Happy head-space, happier heart

People with heart disease may benefit from maintaining positive emotions, according to health researchers.

Over the course of five years the researchers tracked more than 1,000 patients with coronary heart disease. Patients who reported higher positive psychological states were more likely to be physically active, sleep better and take their heart medications and were also less likely to smoke, compared to patients with lower levels of positive states.

The researchers assessed psychological well-being of participants at baseline and again at a five-year follow-up by asking the participants to rate the extent that they had felt 10 specified positive emotions, including “interested,” “proud,” “enthusiastic” and “inspired.” Physical activity, sleep quality, medication adherence and alcohol and cigarette use were also measured at baseline and again five years later. The researchers report their findings in the journal Psychosomatic Medicine.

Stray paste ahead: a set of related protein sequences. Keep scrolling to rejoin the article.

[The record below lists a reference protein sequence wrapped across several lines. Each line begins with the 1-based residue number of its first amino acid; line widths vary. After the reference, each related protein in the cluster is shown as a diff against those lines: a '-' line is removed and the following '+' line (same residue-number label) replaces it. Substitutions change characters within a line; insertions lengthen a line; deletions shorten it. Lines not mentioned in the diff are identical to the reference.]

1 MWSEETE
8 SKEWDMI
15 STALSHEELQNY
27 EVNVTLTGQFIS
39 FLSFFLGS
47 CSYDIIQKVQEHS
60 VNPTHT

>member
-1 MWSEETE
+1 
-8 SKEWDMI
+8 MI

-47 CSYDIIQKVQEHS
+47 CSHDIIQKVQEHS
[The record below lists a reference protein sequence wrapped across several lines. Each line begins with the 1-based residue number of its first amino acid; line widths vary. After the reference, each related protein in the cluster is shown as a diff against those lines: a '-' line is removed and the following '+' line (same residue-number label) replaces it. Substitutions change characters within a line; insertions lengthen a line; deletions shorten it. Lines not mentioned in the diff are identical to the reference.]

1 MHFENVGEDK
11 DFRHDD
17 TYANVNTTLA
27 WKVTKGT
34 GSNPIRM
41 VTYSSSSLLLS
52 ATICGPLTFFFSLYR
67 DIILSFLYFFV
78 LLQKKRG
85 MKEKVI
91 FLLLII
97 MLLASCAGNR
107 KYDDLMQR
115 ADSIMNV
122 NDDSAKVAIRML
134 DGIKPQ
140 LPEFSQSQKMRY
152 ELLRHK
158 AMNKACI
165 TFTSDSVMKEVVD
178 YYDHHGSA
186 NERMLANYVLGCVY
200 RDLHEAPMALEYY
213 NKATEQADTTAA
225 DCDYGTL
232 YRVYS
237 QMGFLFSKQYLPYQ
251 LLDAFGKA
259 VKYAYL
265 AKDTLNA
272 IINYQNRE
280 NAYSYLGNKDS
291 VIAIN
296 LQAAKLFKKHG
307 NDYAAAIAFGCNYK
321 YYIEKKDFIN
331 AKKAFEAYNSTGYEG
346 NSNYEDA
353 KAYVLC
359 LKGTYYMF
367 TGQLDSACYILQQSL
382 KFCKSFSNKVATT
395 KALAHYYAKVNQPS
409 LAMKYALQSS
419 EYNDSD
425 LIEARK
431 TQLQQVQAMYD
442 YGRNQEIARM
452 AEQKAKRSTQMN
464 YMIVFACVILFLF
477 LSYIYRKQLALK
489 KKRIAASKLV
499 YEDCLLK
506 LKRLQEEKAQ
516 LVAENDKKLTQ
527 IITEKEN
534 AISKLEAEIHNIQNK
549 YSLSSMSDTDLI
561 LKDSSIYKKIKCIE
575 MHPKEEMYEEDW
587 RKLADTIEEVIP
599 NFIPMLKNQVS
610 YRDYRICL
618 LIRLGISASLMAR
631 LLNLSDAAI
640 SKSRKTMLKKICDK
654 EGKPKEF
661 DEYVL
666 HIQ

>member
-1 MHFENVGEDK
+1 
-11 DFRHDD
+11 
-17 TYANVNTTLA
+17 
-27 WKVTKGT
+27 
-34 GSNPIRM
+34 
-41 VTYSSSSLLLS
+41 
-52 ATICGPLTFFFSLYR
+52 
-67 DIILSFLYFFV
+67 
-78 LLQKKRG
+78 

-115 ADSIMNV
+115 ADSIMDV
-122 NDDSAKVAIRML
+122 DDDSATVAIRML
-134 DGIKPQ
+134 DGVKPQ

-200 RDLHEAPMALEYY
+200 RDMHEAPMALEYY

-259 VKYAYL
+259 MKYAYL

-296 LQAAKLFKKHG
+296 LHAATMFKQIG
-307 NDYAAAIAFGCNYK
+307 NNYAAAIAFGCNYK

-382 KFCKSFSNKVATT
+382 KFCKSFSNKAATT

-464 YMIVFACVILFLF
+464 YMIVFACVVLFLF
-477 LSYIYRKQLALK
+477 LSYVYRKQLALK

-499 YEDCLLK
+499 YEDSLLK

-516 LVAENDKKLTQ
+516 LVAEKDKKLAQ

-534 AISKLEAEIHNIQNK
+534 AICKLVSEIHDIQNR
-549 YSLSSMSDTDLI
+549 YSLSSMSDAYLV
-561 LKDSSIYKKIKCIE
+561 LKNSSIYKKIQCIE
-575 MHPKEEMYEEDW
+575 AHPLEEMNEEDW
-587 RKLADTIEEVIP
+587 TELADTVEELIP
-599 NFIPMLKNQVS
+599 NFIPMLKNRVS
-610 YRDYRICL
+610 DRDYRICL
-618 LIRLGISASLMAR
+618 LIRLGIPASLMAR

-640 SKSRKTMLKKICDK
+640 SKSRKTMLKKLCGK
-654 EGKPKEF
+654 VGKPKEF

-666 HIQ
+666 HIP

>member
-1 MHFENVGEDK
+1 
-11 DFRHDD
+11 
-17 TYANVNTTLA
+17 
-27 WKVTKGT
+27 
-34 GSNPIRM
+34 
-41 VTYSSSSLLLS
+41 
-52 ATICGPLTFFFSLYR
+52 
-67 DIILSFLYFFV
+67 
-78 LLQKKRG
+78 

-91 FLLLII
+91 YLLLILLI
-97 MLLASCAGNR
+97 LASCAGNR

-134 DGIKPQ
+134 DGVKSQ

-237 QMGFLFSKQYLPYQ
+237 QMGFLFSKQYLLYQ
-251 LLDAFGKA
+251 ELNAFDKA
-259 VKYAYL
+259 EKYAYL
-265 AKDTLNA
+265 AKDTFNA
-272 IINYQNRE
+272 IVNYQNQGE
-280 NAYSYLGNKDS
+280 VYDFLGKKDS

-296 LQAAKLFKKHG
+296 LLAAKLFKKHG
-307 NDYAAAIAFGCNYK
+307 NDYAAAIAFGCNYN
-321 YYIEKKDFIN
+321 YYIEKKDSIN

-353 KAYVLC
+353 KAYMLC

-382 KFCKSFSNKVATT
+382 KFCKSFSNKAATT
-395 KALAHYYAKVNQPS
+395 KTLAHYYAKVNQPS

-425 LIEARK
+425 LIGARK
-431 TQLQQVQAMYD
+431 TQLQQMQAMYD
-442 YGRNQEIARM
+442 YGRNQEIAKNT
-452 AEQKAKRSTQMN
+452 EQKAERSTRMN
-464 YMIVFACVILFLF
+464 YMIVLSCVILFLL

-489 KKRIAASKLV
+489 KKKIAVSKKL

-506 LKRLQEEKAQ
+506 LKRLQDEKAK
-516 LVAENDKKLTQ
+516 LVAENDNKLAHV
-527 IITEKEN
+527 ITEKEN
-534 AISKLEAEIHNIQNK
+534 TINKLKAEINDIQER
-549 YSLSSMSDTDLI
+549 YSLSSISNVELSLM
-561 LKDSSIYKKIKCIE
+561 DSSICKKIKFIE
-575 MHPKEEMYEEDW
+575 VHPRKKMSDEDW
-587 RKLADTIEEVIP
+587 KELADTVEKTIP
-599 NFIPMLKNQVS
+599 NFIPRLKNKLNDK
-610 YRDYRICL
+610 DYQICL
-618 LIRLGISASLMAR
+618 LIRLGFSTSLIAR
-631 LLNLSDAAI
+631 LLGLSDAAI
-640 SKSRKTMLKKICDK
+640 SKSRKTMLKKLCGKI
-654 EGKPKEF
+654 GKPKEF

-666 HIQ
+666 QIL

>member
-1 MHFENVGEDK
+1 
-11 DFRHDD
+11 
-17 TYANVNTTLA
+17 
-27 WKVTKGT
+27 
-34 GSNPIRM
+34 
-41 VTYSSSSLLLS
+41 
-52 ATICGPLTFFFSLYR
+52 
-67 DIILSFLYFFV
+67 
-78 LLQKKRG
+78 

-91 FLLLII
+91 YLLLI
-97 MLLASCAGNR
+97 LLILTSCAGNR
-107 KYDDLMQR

“Higher levels of positive emotions were associated with less smoking, greater physical activity, better sleep quality and more adherence to medications” at baseline, said the researchers. They found no correlation between positive emotions and alcohol use. The results took into account patients’ demographic factors, depressive symptoms and the severity of their heart conditions.

There are a number of reasons why positive emotions are linked to optimal health habits, the researchers suggest. People with greater positive well-being may be more motivated and persistent in engaging in healthy behaviors. They might have more confidence in their abilities to maintain routines such as physical activity and sleep hygiene. Positive emotions may also enable people to better adjust their health goals and to proactively cope with stress and setbacks.

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Journal Reference:

  1. Nancy L. Sin, Judith Tedlie Moskowitz, Mary A. Whooley. Positive Affect and Health Behaviors Across 5 Years in Patients With Coronary Heart Disease. Psychosomatic Medicine, 2015; 1 DOI:10.1097/PSY.0000000000000238
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